Batman would have a lot of explaining to do in the courts, according to Overlawyered, where Ted Frank enumerates the various lawsuits and corporate legal violations that Bruce Wayne and Batman would be flooded with based on the movie Batman Begins. These charges range from lawsuits after the Microwave Emitter blew up half the city to corporate law violations in buying stock through a proxy. Law, not justice.

"When will we finish with the damn mosques?" That was enough to get thrown in jail in Dubai. Now, in a way I think the contractor who said this is an idiot for not being more careful, but he wasn't damning Mosques, he was damning the work for being slow, but some concepts don't translate well over cultures. Meanwhile when his conviction was upheld, the judge demanded to know when Muslims ever insulted Jesus Christ or Christianity. Maybe it doesn't happen much in Dubai but....

California's legislature is looking at a bill that would outlaw therapists or counselors from trying to move young people away from homosexuality. There's nothing in the law about trying to convince children to become homosexual or give into urges or curiosity, however.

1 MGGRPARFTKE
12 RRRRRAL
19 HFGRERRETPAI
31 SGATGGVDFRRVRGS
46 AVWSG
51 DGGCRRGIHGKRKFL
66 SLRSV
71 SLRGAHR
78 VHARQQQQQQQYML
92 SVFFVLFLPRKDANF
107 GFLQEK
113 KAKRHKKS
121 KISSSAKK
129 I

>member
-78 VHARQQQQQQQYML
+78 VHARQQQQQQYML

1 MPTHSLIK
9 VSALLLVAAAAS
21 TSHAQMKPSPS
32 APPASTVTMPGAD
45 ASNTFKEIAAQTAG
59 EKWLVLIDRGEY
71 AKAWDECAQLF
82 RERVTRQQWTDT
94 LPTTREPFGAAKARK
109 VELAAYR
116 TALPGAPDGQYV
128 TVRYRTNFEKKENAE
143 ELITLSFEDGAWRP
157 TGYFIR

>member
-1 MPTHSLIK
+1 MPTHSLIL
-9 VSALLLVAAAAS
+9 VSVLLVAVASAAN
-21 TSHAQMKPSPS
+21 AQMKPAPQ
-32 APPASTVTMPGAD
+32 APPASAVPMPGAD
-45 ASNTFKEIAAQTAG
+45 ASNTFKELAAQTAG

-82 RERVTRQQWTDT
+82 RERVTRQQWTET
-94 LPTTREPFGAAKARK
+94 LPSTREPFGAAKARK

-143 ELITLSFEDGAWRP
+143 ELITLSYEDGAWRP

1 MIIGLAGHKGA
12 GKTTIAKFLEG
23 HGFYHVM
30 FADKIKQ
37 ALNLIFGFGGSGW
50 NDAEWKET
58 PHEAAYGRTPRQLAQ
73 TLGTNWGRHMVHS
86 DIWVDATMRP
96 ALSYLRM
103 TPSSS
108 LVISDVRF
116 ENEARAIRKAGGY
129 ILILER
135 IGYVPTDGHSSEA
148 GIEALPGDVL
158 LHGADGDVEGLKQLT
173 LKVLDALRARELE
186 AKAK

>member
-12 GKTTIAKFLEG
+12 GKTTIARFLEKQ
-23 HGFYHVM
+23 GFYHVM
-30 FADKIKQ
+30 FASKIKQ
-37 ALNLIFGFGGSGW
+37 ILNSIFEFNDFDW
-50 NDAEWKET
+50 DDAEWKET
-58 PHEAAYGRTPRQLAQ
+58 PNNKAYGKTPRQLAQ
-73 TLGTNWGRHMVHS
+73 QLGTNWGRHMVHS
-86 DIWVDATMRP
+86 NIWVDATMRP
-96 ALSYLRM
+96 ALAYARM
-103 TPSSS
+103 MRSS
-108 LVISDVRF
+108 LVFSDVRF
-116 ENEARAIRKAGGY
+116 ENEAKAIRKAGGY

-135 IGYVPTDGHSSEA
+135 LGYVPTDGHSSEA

President Obama is running about talking about school loans again, which might help him get a few votes back from the young adults he won support from in 2008. However, he's not being exactly honest in his efforts, such as his claim that he and Michelle couldn't get their loans paid off until 2004. The problem with this story is that in 2000-2004, the family pulled down more than $200,000 a year, each year. If its true they waited that long to pay off their student loans, they did so by choice not because of hardship.

Egypt is examining a few laws, the one getting the most attention is the "Farewell Intercourse" bill which would allow necrophiliac activity with a wife up to 6 hours after death. Whether its true or not (and who knows, as Allahpundit puts out the Egyptian state newspaper is run by the military government which doesn't want the Islamic radicals to take over power). Eugene Volokh comments:
I should say that the lowering of the age of marriage to 14, and the apparent proposal to limit women’s rights to get a divorce (“Many members of the newly-elected, and majority Islamist parliament … wish to cancel … [the Khula] law that allows a wife to obtain a divorce without obstructions from her partner”; “Prior to the implementation of the Khula over a decade ago, it could take 10 to 15 years for a woman to be granted a divorce by the courts”) are much more likely than the “Farewell Intercourse” law to be actually harmful to women.
And the effort to repeal the peace treaty between Israel and Egypt, even more so.